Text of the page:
Decentralized finance and traditional finance tried to destroy each other but failed


The year 2022 has arrived, and banks and the traditional banking system remain alive despite decades of ominous predictions made by crypto enthusiasts. The only endgame that happened – a new Ethereum 2.0 roadmap that Vitalik Buterin released late last year.

Even though with this roadmap the crypto industry would change for the better, 2021 has shown us that crypto has not destroyed or damaged central banks, just like traditional banking has not killed crypto. . Why?

To be fair, the fight between the two was equally brutal on both sides. Many crypto enthusiasts were screaming about the coming apocalypse of the global financial systems and describing a bright future for crypto where every item could be purchased with Bitcoin (BTC). On the other hand, bankers have rushed to defend the traditional role of the banking system, accusing blockchain technology of poor performance and non-compliance.

Both sides were wrong in their predictions.

Equal game

Fortunately, neither crypto nor traditional banking was destroyed, although they wanted to. For one thing, none of the major crypto projects have stayed away from the tightest integration with banks. US-based crypto exchange Kraken has received a banking license and the Coinbase IPO process speaks for itself as it is 100% gambling, by the rules of the system banking/finance. Most of the best projects only use the services of a few banks: Signature, SilverGate, Bank Frick – concentrating settlement and imposing the banking principles of working with crypto.

On the other hand, the banking community has created internal ecosystems for crypto projects. Visa introduces crypto advisory services to help partners navigate the world of crypto. Amazon Web Services (AWS) wants to “be the AWS of crypto.” Switzerland offers banking services to work with crypto. SolarisBank even offers an API for crypto projects. The largest US banks and stock exchanges are launching services related to cryptocurrencies. In El Salvador, Bitcoin is recognized as a means of payment, which (theoretically) implies the need for international financial organizations to be ready for Bitcoin settlements with El Salvador.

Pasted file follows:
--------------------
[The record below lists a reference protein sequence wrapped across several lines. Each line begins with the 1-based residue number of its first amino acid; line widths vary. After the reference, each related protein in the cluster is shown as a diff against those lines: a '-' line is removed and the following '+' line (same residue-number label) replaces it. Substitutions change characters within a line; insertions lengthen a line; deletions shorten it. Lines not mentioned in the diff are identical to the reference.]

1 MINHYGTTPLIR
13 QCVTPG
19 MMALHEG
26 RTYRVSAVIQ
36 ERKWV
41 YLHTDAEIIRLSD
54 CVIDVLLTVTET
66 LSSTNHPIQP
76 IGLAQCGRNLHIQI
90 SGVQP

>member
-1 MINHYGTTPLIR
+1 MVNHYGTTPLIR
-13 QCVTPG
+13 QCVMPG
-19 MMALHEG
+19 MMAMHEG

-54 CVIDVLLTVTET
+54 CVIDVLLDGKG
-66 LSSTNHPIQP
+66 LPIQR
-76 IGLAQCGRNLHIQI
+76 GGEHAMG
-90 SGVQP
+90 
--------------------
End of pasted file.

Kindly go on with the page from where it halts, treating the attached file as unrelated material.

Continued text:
Related: What’s Really Behind El Salvador’s ‘Bitcoin Law’? Experts answer

What Stopped Crypto From Destroying Banks?

Humanity. Throughout human history, many new technologies have not been able to escape being controlled by state authorities, either directly or indirectly through corporations. Radio, TV, internet, social networks, everything started from the idea of ​​a free dissemination of information and finally came up against the fact of total control. The same story is happening now with blockchain, and there is no way that will change in the future.

For the most part, people try to exaggerate the risks and reduce the likelihood of a good outcome. In my opinion, this is the reason that has severely limited and continues to limit the acceptance of cryptocurrencies. But, as I said, this way of thinking is part of human nature.